Tips for Keeping ADHD Kids Focused on Reading Passages

  Reading can be difficult for children with ADHD. However, with help from parents and these simple tips, children can learn to make adjustments to their reading habits and overcome setbacks brought about by ADHD.

Help Your ADHD Child Stay on Task While Reading

Parenting a child or adolescent with ADHD can be a challenge on a variety of levels. However, helping your child stay focused while reading is often one of the most difficult tasks. Not only do children with ADHD find it difficult to concentrate, to stay focused, and to keep their place while reading, but they also have trouble recalling what they have read and understanding the meaning behind it.

Parents of children with ADHD can help by implementing a few strategies and techniques during reading time at home. Just remember, not all children read and comprehend alike. While certain techniques and tips may help one child with ADHD, those same tips may not work at all for another child with ADHD. Understanding how your child operates and what works best for her or him is key to accomplishing successful reading habits.

Below are several suggested guidelines and tips that can be used to help your child with ADHD develop healthy reading habits and learn to stay focused while reading.

Let the Child's Finger Be His Guide!

When reading with your child, try incorporating the idea of following the words with your finger. You can do this by teaching your child to use his index finger to follow each word that is being read or spoken. This can help reiterate what is being read and where the reader is at in the text. Encourage this habit whether the child is reading or following along as someone else reads.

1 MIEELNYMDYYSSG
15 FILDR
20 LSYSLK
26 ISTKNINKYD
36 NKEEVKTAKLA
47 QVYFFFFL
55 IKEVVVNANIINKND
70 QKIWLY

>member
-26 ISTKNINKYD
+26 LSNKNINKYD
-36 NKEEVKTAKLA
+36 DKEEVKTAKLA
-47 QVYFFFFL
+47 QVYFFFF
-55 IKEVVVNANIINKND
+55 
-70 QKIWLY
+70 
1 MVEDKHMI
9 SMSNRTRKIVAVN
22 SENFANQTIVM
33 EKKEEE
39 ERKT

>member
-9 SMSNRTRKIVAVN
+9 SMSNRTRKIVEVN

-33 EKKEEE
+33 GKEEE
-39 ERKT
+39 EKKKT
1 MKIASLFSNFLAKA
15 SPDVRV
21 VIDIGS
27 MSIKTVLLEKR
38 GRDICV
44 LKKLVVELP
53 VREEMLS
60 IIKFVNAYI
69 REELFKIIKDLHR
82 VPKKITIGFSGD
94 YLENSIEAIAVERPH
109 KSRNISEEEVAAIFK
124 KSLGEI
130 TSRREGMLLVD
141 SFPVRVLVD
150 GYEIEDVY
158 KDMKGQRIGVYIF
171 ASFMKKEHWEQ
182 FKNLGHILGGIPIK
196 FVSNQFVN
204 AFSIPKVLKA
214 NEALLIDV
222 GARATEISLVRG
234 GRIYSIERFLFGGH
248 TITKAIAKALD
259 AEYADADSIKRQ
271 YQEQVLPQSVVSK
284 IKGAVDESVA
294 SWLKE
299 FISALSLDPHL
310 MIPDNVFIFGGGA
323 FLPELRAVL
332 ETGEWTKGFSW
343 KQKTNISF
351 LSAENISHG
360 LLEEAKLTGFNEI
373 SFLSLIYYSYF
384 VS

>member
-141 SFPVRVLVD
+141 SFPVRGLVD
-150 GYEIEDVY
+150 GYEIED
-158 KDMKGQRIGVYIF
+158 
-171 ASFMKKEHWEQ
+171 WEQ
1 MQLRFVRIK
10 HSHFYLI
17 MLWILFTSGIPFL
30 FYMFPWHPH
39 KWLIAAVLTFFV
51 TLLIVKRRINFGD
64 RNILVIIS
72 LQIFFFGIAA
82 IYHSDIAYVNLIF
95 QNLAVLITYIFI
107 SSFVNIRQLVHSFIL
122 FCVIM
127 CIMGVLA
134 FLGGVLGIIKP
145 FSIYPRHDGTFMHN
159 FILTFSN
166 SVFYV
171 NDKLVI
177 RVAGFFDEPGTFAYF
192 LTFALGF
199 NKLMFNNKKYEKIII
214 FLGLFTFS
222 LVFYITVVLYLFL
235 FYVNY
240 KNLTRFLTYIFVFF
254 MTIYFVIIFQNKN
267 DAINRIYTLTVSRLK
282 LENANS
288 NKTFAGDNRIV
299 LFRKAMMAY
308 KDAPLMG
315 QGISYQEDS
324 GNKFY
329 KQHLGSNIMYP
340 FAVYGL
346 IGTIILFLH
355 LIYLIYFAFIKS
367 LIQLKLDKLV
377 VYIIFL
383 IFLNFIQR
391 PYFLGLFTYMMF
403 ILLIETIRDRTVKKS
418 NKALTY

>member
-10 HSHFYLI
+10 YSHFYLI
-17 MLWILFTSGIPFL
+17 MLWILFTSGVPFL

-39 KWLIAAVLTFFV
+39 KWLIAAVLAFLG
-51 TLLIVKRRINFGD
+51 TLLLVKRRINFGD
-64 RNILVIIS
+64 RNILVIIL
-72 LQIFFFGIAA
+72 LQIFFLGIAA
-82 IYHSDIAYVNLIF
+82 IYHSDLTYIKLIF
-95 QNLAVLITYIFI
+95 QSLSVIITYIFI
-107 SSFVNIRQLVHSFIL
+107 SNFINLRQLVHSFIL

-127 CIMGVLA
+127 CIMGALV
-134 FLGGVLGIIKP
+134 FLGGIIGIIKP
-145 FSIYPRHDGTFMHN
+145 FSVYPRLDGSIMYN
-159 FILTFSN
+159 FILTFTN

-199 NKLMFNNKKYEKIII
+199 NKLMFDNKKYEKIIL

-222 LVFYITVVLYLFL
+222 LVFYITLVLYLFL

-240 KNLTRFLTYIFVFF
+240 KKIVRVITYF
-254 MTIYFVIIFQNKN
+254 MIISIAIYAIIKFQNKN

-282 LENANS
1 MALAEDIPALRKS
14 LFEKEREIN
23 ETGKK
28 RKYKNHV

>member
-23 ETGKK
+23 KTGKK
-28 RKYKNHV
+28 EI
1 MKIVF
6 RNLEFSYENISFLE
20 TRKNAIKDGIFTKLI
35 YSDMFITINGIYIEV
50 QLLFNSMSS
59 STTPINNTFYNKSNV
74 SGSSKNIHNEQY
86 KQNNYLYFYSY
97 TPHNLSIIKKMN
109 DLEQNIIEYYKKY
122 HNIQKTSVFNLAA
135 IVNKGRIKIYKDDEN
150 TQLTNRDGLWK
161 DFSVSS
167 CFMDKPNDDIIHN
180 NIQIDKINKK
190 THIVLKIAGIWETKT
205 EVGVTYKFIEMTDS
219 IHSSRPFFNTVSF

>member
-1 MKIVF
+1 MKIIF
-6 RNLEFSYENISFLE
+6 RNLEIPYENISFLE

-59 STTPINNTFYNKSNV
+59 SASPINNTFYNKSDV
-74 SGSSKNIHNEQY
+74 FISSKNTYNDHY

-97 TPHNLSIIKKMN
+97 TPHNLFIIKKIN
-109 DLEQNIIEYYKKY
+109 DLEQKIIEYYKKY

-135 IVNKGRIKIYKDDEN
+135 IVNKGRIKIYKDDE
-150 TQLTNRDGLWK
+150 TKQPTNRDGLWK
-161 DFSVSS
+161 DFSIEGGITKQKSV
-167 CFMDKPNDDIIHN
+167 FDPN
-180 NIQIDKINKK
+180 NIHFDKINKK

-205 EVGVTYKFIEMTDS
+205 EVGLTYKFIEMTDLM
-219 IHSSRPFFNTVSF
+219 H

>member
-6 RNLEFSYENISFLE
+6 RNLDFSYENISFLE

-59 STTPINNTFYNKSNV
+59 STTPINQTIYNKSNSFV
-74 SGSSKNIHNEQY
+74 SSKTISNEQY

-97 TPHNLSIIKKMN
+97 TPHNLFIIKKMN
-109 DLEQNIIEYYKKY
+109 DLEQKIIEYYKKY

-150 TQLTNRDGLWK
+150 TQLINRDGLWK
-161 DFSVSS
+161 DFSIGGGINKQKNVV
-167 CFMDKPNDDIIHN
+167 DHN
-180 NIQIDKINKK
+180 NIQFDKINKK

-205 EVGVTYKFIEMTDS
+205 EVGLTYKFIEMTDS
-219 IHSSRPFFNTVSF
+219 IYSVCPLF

These simple actions incorporate activity and movement into the task, which can help a child with ADHD stay engaged and focused. Research by John Ratey, M.D. suggests that 'physical activity increases levels of the neurotransmitters dopamine and norepinephrine in the way ADHD medications do. Both chemicals play a key role in sharpening focus and increasing attention.'

Encourage Your Child to Read Out Loud

If your child has difficulty focusing or paying attention to what he is reading, try having him read out loud. Reading aloud can help the child focus on what he is saying and what he is hearing. Children with ADHD find reading comprehension especially difficult because it relies heavily on the ability to sound out and recognize words. Encourage your child to read aloud in an effort to not only help him pay attention and remain focused, but to also teach him to take his time and think about what he is reading and sound out words as he goes.

Allow for Doodling

The use of drawing or doodling letters and pictures around important sentences, thoughts, and paragraphs in a text can help a child stay focused on what is being read. As former school psychologist and mental health professional Chris Zeigler Dendy writes, 'students who can't remember more than two or three facts after reading a page need to take notes or highlight key information.' While reading, have your child mark important sentences, thoughts, or paragraphs by highlighting them or placing a sticky note on them.

When working with older children with ADHD, you could suggest that they add a symbol of some kind to aid in remembering what the particular section is about. For example, draw smiley faces by character names and houses by locations. This can provide the reader with a quick reference when trying to recall important people and places in the story.

Doodling has also been known to prevent daydreaming, or 'zoning out.' In fact, a study conducted by psychologist Jackie Andrade revealed that doodling actually helps some individuals concentrate better. In an article discussing Andrade's case study, it is noted that doodling actually 'requires very few executive resources but just enough cognitive effort to keep you from daydreaming' and to keep you focused.